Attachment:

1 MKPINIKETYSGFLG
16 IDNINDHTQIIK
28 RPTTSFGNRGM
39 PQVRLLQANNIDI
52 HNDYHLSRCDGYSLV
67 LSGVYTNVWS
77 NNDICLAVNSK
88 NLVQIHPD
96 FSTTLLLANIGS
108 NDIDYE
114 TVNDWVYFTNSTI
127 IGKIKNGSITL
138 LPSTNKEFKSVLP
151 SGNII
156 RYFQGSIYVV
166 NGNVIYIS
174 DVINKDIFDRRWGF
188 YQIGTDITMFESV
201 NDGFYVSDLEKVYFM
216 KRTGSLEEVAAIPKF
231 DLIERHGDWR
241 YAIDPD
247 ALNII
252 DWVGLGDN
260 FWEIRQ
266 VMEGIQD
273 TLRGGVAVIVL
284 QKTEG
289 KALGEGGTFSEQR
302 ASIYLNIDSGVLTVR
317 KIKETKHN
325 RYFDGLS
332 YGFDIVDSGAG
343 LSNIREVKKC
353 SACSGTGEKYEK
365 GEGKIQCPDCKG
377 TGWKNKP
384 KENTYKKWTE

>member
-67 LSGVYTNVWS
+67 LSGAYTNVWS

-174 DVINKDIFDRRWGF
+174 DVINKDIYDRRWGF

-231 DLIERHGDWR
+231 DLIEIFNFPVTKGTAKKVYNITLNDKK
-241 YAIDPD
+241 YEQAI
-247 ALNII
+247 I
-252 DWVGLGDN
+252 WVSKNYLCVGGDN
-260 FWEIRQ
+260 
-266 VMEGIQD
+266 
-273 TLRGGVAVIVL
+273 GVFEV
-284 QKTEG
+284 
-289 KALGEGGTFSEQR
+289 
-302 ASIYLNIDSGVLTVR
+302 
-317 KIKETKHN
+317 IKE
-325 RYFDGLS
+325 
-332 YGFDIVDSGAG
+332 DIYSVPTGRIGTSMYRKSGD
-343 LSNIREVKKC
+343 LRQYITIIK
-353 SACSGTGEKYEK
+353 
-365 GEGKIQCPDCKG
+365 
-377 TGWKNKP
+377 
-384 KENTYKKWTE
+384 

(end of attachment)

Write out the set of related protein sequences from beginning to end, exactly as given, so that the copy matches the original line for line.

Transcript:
1 MKPINIKETYSGFLG
16 IDNINDHTQIIK
28 RPTTSFGNRGM
39 PQVRLLQANNIDI
52 HNDYHLSRCDGYSLV
67 LSGVYTNVWS
77 NNDICLAVNSK
88 NLVQIHPD
96 FSTTLLLANIGS
108 NDIDYE
114 TVNDWVYFTNSTI
127 IGKIKNGSITL
138 LPSTNKEFKSVLP
151 SGNII
156 RYFQGSIYVV
166 NGNVIYIS
174 DVINKDIFDRRWGF
188 YQIGTDITMFESV
201 NDGFYVSDLEKVYFM
216 KRTGSLEEVAAIPKF
231 DLIERHGDWR
241 YAIDPD
247 ALNII
252 DWVGLGDN
260 FWEIRQ
266 VMEGIQD
273 TLRGGVAVIVL
284 QKTEG
289 KALGEGGTFSEQR
302 ASIYLNIDSGVLTVR
317 KIKETKHN
325 RYFDGLS
332 YGFDIVDSGAG
343 LSNIREVKKC
353 SACSGTGEKYEK
365 GEGKIQCPDCKG
377 TGWKNKP
384 KENTYKKWTE

>member
-67 LSGVYTNVWS
+67 LSGAYTNVWS

-174 DVINKDIFDRRWGF
+174 DVINKDIYDRRWGF

-231 DLIERHGDWR
+231 DLIEIFNFPVTKGTAKKVYNITLNDKK
-241 YAIDPD
+241 YEQAI
-247 ALNII
+247 I
-252 DWVGLGDN
+252 WVSKNYLCVGGDN
-260 FWEIRQ
+260 
-266 VMEGIQD
+266 
-273 TLRGGVAVIVL
+273 GVFEV
-284 QKTEG
+284 
-289 KALGEGGTFSEQR
+289 
-302 ASIYLNIDSGVLTVR
+302 
-317 KIKETKHN
+317 IKE
-325 RYFDGLS
+325 
-332 YGFDIVDSGAG
+332 DIYSVPTGRIGTSMYRKSGD
-343 LSNIREVKKC
+343 LRQYITIIK
-353 SACSGTGEKYEK
+353 
-365 GEGKIQCPDCKG
+365 
-377 TGWKNKP
+377 
-384 KENTYKKWTE
+384 